1. Everyone is crazy about Borobudur, but Prambanan is stunning! Prambanan has a different feeling. Thank you for sharing this great set of photos!

    • Totally agree with you! You rarely hear much about Prambanan, but it definitely deserves more recognition.

      Of course that means it is still possible to explore it in relative peace, unlike Borobudur which really needs to be visited at the crack of dawn to avoid the busloads of visitors. We really enjoyed the tranquil, majestic vibe of Prambanan.

  2. Thank you for enlightening us about the Prambanan temple complex. We had really wanted to add on a sidetrip to visit Borobudur when we were in Bali last year – but that just didn’t work out. Now we have 2 reasons to return to Indonesia and see Yogyakarta.

    • Hi Guys!

      So happy you liked the blogpost! Borobudur is also great, but wandering around the peaceful Prambanan temple was equally amazing.

      Like you, we have had Yogyakarta on our list for a while. It’s a great little city, with some really nice restaurants, and such friendly people.

      We have more blogposts about both Borobudur and Yogyakarta coming soonish 🙂

  3. Extraordinary photographs! The photos with the tiny people in them really show the size and scale of Prambanan temple. The sculpture is absolutely exquisite. Great post!

  4. Loved this post with so much information and your photos are beautiful, as always. I love reading interesting things like this – it fuels my passion for traveling. I have not been to Indonesia – but the plan is to make it there! First, I have to tackle my trip to Asia coming up – Japan & China – never been there (and I have to re-read your Onsen experience post, so I don’t commit a faux pas!)


    • Wow, thanks G. for your kind words!! It really means a lot coming from such a great travel writer like you. I`m sure you will love China and Japan just as much as we do. Have an awesome trip, and enjoy Onsen!

  5. We visited Prambanan last year and were absolutely blown away by it. We also visited it on the way back from our early morning visit to Borobodur (which was also spectacular) but there was something I really loved about Prambanan. We returned in the evening to watch the Ramayana Ballet with Prambanan illuminated in the background – it was a highlight of our trip!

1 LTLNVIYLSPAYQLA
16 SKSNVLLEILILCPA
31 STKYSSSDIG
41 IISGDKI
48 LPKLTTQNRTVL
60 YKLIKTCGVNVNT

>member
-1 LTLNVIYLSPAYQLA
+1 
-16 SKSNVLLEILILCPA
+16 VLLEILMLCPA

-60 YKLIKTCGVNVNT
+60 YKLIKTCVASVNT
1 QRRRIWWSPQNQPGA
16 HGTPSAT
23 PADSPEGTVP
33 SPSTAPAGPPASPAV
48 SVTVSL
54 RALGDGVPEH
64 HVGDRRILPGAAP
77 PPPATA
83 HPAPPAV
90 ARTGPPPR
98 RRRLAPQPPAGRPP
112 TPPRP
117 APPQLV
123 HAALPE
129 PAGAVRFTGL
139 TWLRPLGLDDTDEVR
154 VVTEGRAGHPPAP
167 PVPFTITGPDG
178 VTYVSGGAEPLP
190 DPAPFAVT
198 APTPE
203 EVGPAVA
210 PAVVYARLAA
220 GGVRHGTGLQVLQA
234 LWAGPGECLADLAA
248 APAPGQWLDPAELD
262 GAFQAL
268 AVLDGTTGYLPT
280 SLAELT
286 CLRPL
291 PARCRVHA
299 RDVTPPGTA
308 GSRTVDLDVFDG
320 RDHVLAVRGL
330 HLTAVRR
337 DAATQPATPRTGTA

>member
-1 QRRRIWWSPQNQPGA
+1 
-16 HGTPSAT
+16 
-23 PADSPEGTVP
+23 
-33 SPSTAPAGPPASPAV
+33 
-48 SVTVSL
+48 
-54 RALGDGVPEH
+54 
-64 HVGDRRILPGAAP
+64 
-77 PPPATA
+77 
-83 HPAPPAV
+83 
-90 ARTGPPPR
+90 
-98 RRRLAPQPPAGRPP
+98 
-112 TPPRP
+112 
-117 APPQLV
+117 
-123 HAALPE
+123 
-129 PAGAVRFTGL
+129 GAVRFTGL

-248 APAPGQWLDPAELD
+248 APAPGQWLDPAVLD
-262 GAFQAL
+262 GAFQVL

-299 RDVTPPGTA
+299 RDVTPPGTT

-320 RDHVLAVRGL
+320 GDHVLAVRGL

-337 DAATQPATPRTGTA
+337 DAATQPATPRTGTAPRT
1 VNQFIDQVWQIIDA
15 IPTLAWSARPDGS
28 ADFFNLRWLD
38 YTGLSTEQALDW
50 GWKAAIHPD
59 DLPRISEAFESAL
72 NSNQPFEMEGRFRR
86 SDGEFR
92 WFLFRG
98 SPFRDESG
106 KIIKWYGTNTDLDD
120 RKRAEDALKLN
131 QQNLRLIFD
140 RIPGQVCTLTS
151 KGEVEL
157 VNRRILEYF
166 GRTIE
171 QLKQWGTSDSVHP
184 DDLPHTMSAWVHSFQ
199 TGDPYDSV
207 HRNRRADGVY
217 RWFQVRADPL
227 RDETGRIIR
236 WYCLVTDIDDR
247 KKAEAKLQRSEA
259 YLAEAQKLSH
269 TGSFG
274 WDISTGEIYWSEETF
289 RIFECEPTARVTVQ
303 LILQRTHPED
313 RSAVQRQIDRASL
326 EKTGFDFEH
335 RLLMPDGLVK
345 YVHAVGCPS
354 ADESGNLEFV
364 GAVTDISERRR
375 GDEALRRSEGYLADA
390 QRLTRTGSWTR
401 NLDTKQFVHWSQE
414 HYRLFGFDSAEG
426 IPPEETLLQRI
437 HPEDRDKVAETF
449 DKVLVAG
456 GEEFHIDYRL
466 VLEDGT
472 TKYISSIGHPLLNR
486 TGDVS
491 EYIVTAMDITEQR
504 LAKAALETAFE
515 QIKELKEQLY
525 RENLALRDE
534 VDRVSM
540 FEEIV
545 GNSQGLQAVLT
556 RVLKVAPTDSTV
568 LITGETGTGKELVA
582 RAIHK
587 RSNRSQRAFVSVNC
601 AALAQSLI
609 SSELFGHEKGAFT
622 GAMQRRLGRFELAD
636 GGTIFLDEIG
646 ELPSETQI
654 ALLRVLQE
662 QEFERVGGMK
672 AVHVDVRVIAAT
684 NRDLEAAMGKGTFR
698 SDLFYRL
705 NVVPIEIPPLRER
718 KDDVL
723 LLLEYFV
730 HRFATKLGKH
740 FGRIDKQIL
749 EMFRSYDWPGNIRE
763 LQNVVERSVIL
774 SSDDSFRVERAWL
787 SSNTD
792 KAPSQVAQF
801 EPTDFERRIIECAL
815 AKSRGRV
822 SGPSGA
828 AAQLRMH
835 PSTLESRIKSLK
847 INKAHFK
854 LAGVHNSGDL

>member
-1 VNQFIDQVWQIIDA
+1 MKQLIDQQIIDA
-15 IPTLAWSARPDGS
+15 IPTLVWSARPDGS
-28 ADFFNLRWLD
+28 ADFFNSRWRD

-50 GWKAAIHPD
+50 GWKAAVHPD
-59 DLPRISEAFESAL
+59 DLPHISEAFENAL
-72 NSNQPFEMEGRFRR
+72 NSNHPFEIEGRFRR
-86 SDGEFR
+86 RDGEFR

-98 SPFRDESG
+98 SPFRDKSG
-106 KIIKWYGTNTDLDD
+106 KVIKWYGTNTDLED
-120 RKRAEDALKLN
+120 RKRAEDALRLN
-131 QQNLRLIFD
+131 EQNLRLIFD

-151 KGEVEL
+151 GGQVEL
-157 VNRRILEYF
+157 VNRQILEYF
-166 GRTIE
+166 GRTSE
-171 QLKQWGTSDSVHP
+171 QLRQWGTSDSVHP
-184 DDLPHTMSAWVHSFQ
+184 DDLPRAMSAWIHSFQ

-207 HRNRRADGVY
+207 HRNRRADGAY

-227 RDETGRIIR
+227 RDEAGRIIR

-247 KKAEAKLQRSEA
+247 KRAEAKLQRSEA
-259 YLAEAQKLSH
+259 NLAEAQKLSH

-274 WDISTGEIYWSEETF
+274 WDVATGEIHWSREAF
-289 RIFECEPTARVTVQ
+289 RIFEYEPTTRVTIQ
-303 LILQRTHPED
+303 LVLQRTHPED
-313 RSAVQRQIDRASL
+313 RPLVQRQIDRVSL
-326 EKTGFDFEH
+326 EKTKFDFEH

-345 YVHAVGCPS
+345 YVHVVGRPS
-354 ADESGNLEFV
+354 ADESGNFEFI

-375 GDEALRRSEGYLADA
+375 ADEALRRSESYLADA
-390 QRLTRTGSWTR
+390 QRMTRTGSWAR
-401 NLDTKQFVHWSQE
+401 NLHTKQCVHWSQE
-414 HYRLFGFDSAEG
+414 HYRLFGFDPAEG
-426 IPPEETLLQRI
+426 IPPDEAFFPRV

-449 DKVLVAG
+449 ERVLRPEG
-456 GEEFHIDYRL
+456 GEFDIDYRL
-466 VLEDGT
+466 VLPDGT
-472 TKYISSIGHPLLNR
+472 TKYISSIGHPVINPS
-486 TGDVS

6. Hi Maria. Loved your blog post.we are leaving for borobudur next week and will be staying at manohara. Wanted to ask if a Sunday will be good at exploring borobudur from dawn to dusk?

    • Hi Aakriti,

      Thank you so much! Manohara Hotel is a good choice for visiting the Borobudur temple, as it is located on the temple grounds and there is only a five-minute walk from the hotel to the temple.

      Weekends, and especially Sundays can be pretty crowded. So I would try to avoid Saturday and Sunday if I were you. If you do go Sunday, however, head over to the temple early in the morning, preferably as early as 4:30 before the buses arrive.

      Have a great time in Borobudur!


  7. I had also visited Jogja for Borobudur when a reader of mine suggested I go to Prambanan and I can not thank him enough. How can you go to Jogja and not see this gem.

  8. you have give another option when travel around yogyakarta. But do you stay around Prambanam for a night? Because I’m wondering whether should find a stay place or not.

    • We stayed in Yogyakarta and took a day-trip to Prambanan Temple. Prambanan is only about a 40-minute drive outside of Yogyakarta city.

      Have a great trip to Prambanan temple!


  9. I am going to visit the temple today with my children. I will use your blog as a guiding tool. Thank you for sharing the introduction of this place.

    • Wow, so cool that you will use our article about Prambanan as your guide! Thank you for commenting!

      Have a great day at the Prambanan Temple together with your kids!


  10. Very comprehensive reading material from a traveler that only spent a day in the temple. How did you collect all of these information? Did you enrich your article from the books and combine with your own actual observation? That is actually a diligent and hardwork to do! Thanks for sharing

    • Hi Tri,

      Thank you so much!! Yes, it is a combination of lots of research and reading, but we also had two fantastic and very knowledgeable local guides from the University of Jakarta to show us around Prambanan Temple. The two girls showed us around the entire temple and explained everything about the temple and its history. They also told us the stories and meanings of all stone animals and stone carvings. They really were awesome!

      Thanks for commenting!

      All the best,

  11. Thank you for your informative article. Do you know how I can find out if and when any prayers or rituals take place at either the temple or Prambanam? A friend mentioned seeing a ceremonial offering made to the statue of Ganesha.

    • Hi Anne,

      Thank you so much!

      The Borobudur Park (Borobudur and Prambanan Temple) has a nice webpage with an event calendar: Although it doesn´t seem that they put in prayers and rituals there. But you might contact your hotel, maybe they know or can find out?